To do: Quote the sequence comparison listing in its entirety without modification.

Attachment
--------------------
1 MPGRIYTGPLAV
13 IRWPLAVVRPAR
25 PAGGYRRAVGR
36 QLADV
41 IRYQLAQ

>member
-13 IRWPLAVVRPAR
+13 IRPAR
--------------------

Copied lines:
1 MPGRIYTGPLAV
13 IRWPLAVVRPAR
25 PAGGYRRAVGR
36 QLADV
41 IRYQLAQ

>member
-13 IRWPLAVVRPAR
+13 IRPAR